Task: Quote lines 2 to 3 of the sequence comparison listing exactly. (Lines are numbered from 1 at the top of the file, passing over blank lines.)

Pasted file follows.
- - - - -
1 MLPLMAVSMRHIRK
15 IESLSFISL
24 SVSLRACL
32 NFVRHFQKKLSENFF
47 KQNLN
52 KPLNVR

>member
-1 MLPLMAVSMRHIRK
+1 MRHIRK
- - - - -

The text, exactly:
15 IESLSFISL
24 SVSLRACL